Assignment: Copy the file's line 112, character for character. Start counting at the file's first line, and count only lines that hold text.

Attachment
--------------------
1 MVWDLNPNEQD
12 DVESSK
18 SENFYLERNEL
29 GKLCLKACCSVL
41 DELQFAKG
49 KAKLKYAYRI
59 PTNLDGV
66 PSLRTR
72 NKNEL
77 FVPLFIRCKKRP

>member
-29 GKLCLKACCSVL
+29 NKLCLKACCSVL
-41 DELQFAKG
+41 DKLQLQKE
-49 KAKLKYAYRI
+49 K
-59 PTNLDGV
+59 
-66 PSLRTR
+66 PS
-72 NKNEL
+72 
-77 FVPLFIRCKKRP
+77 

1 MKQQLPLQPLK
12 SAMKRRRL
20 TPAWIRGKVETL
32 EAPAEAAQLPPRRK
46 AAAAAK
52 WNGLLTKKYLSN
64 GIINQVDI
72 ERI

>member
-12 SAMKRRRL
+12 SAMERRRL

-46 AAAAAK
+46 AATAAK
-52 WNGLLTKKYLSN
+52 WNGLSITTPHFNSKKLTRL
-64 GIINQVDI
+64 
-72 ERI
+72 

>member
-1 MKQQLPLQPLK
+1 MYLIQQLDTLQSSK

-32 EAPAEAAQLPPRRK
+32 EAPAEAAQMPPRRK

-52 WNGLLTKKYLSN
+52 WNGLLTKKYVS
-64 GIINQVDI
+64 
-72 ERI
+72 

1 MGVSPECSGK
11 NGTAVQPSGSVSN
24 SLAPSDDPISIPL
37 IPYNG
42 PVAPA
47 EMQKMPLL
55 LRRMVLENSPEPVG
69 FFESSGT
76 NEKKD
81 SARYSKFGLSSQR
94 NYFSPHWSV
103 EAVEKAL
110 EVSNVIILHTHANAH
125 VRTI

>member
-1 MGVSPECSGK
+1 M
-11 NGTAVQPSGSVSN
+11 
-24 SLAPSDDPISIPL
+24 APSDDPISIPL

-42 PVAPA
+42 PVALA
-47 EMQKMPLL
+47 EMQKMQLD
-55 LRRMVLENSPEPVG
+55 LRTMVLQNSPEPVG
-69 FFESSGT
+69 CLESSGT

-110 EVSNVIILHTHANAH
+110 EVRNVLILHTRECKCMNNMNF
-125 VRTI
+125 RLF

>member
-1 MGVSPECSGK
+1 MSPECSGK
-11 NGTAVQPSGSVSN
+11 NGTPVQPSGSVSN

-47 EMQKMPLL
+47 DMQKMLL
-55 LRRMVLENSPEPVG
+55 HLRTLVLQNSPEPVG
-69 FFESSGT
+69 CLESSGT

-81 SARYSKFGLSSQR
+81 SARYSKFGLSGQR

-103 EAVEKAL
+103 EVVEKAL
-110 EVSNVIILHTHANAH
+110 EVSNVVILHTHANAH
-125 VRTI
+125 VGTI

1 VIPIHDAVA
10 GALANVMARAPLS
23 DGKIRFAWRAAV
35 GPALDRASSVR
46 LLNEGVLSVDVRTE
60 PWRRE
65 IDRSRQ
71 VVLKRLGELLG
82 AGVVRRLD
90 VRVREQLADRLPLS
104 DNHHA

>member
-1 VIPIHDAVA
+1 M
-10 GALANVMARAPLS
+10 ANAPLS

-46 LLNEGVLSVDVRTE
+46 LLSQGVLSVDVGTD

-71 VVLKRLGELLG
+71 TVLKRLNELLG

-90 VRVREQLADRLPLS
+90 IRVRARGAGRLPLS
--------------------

46 LLNEGVLSVDVRTE